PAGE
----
You work hard every day and are as guilty as most putting other peoples’ needs ahead of your own. The notion of saving money for long term goals seems next to impossible given all the day to day expenses you’re strapped with. You’ve no doubt asked yourself how you can save money when you barely have enough to make it from paycheck to paycheck now. The same theory holds with savings money as with losing weight. If you set a goal to lose 50 pounds in six months – the goal is not only intimidating, but more than likely, unattainable. The same goes for savings money. If you’re goal is huge, you’ll be less inclined to start saving due to lack of a path. Follow these tips for saving money and your bank will begin to fill up first.
The first step in saving is to develop a commitment to delayed gratification. Take small steps. Instead of committing to socking away £200 a month, or whatever your goal may be, break this down into smaller, more attainable, daily goals. Saving £200 a month is equivalent to saving roughly £6.50 per day. If it sounds easy, in this case, it actually is. Set up a separate online banking account (you can find options here), and transfer these small daily amounts saved into this account. Seeing the balance grow will serve as your continued motivation.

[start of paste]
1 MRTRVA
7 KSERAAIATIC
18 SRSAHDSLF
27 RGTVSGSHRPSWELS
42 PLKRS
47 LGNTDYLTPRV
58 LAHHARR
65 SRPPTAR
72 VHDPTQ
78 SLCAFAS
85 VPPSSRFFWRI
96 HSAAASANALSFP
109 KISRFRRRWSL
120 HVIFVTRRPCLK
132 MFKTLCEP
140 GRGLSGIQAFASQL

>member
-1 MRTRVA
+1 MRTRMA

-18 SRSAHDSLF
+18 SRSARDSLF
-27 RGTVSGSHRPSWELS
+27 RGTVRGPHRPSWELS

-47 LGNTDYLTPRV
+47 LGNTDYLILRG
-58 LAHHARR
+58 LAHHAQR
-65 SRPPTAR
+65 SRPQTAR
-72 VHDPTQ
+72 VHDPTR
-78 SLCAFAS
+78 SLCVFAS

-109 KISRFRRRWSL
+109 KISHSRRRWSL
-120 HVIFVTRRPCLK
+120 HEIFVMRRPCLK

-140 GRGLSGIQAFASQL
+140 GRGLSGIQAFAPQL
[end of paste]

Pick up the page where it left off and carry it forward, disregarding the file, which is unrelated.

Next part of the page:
Take stock of you daily spending. Lunch out is probably close to £10. Maybe you only have lunch out once a week. Forgo this until you’ve met your goal. Put your gym membership on hold and get outside for your exercise. This is free! Transfer those savings to your new account. If you lean towards prepared food at the grocery store, start buying fresh ingredients. Not only are these healthier, but often less expensive. Keep track of your grocery spending for a week and work to shave 10% off of that. Transfer these savings to your new account. Do you tend to shop at expensive department stores? Often the same styles and quality can be found at discount department stores for substantially less. Again, transfer these savings to your new account.
Within two months, you should begin to see a huge difference in your spending habits. This translates into savings habits! Congratulate yourself for developing that sense of delayed gratification and building a long term nest egg!